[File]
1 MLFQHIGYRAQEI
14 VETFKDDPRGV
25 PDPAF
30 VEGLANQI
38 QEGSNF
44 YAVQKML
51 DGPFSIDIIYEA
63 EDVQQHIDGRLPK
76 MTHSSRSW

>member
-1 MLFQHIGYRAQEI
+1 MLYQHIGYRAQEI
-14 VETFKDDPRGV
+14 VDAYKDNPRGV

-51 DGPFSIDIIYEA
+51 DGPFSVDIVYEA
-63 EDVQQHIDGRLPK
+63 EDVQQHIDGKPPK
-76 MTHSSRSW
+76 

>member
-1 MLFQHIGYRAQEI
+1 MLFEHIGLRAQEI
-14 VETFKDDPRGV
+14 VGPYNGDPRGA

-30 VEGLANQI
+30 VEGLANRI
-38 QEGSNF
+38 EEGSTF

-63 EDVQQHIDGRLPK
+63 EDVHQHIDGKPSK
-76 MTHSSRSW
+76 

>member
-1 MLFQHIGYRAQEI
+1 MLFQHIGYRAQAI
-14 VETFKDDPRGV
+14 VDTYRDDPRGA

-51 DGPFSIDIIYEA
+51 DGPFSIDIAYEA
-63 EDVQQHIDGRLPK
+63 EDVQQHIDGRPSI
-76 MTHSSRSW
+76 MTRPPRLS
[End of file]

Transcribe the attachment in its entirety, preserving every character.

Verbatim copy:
1 MLFQHIGYRAQEI
14 VETFKDDPRGV
25 PDPAF
30 VEGLANQI
38 QEGSNF
44 YAVQKML
51 DGPFSIDIIYEA
63 EDVQQHIDGRLPK
76 MTHSSRSW

>member
-1 MLFQHIGYRAQEI
+1 MLYQHIGYRAQEI
-14 VETFKDDPRGV
+14 VDAYKDNPRGV

-51 DGPFSIDIIYEA
+51 DGPFSVDIVYEA
-63 EDVQQHIDGRLPK
+63 EDVQQHIDGKPPK
-76 MTHSSRSW
+76 

>member
-1 MLFQHIGYRAQEI
+1 MLFEHIGLRAQEI
-14 VETFKDDPRGV
+14 VGPYNGDPRGA

-30 VEGLANQI
+30 VEGLANRI
-38 QEGSNF
+38 EEGSTF

-63 EDVQQHIDGRLPK
+63 EDVHQHIDGKPSK
-76 MTHSSRSW
+76 

>member
-1 MLFQHIGYRAQEI
+1 MLFQHIGYRAQAI
-14 VETFKDDPRGV
+14 VDTYRDDPRGA

-51 DGPFSIDIIYEA
+51 DGPFSIDIAYEA
-63 EDVQQHIDGRLPK
+63 EDVQQHIDGRPSI
-76 MTHSSRSW
+76 MTRPPRLS